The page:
'Ring Of Fire' Solar Eclipse Amazes Throughout Asia

The world revolves around the sun, and the sun knows exactly how to rock its way out of the 2010s in style. That's why on Thursday, December 26th, the sun pulled off one final performance. From the Middle East to Southeast Asia, hundreds upon hundreds of observers took off work, gathered in crowds, turned their eyes upward, and enjoyed an awesome show in the sky, as a special annular eclipse — dubbed by many as a "ring of fire," for its unique appearance — proved to be one of the coolest natural phenomena of the decade.

Eclipses this crazy don't come often

Eclipses might look freaky, but they aren't a sign that aliens have already visited Earth. According to TimeAndDate, a so-called "annular" eclipse — named after the Latin annulus, meaning "ring" — occurs wherein the moon, Earth, and sun align, but the lunar body is not quite close enough to the Earth to completely block out the sun. This results in the appearance of a fiery circle in the sky, with a monster black hole in its center, which could easily be mistaken for the Eye of Sauron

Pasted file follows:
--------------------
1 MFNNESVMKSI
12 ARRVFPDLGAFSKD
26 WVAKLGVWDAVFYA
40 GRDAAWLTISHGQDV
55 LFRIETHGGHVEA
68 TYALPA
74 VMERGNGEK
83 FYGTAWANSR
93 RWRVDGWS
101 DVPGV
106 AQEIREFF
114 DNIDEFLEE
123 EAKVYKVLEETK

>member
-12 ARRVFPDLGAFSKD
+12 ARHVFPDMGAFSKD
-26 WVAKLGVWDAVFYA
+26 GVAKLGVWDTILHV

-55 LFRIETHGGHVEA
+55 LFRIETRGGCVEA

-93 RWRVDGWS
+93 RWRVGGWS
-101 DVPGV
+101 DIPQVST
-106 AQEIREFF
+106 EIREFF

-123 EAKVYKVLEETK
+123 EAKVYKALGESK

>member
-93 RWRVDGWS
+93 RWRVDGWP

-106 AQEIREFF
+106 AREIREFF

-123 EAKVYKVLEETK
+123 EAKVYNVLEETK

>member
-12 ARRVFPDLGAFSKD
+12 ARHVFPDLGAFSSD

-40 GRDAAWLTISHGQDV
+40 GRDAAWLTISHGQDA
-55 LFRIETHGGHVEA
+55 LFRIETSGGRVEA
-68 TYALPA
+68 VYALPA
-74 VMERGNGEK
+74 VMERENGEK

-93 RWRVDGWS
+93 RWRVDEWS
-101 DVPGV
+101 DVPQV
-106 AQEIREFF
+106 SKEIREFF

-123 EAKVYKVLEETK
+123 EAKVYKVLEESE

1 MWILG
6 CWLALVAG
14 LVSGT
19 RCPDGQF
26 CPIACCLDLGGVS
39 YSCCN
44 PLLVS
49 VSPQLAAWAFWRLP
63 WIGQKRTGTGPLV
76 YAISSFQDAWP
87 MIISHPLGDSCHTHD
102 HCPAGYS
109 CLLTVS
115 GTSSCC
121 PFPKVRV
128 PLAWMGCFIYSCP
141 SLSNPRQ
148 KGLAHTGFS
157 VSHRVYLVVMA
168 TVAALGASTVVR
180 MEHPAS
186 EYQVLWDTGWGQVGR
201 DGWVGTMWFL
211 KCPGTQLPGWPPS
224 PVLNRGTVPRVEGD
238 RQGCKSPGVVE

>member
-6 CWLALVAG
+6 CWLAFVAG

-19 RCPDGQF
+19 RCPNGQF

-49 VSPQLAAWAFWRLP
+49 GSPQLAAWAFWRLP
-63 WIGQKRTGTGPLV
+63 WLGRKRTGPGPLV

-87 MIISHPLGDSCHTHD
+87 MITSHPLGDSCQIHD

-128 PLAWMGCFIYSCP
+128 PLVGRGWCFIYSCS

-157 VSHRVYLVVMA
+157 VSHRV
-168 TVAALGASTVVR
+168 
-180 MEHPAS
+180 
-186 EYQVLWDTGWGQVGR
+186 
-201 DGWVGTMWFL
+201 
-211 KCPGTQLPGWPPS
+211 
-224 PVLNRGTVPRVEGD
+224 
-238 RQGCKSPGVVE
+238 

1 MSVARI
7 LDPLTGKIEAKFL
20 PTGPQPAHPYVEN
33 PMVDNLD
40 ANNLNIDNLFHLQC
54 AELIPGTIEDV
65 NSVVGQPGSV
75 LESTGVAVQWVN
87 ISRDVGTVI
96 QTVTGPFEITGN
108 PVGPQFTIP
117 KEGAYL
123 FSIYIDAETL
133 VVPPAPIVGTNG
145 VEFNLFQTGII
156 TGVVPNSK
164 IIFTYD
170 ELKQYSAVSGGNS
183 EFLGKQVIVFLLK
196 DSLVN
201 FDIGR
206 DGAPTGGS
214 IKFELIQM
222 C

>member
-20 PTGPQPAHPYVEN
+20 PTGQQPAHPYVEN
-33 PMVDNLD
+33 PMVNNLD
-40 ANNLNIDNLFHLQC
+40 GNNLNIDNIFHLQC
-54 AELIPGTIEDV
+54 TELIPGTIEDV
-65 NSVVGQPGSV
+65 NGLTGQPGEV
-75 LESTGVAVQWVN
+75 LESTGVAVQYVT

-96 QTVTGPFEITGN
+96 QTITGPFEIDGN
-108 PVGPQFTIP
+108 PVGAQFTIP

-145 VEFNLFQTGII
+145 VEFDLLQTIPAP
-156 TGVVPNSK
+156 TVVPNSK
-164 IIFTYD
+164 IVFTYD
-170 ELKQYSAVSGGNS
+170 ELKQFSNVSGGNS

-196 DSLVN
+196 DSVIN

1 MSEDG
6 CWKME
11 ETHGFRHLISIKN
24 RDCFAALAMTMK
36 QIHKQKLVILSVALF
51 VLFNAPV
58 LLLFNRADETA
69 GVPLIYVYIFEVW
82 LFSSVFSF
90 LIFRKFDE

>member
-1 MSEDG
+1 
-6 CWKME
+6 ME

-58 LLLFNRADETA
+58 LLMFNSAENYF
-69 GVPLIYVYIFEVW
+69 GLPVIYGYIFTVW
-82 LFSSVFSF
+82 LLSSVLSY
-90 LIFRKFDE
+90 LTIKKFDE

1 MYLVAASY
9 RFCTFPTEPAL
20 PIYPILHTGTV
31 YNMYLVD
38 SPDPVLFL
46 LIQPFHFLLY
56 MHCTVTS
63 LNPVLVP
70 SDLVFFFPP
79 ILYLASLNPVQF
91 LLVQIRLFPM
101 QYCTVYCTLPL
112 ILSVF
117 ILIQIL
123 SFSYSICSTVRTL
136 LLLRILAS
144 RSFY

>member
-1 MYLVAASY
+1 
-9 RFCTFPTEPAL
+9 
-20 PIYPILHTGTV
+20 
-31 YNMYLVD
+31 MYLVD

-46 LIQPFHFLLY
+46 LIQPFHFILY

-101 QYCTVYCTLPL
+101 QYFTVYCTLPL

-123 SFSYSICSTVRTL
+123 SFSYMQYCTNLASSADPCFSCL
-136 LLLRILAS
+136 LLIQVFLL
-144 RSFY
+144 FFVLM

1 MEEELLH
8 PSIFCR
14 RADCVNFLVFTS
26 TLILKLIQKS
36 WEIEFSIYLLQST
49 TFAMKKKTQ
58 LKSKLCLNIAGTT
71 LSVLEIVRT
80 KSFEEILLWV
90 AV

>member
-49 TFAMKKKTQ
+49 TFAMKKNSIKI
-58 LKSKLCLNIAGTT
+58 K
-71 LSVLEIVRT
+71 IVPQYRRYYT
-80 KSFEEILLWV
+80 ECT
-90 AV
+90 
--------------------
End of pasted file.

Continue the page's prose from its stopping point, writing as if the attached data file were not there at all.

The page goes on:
Most of Asia was lucky enough to have front row seats to this rare event, as reported by Phys.org, which only lasted two minutes but will certainly produce a lifetime of stories, memories, and nostalgia. Not every location on the continent had the right weather conditions for optimal viewing, unfortunately: while Singapore's harbor and the Jakarta Planetarium drew major crowds, the view in New Delhi, India got blocked by smog and clouds. Bummer! Regardless, eclipse-watching parties happened everywhere, with the Indian state of Odisha declaring a public holiday, and at least one cricket match being put on pause for two hours.

One thing's for sure: while the human race is a hotbed of conflicts, tension, and disagreements, a good solar eclipse is always a nice reminder, from the heavens, that every person out there is just a little fleshy creature, strapped to a blue rock in space, cluelessly staring upward in a pair of funny glasses.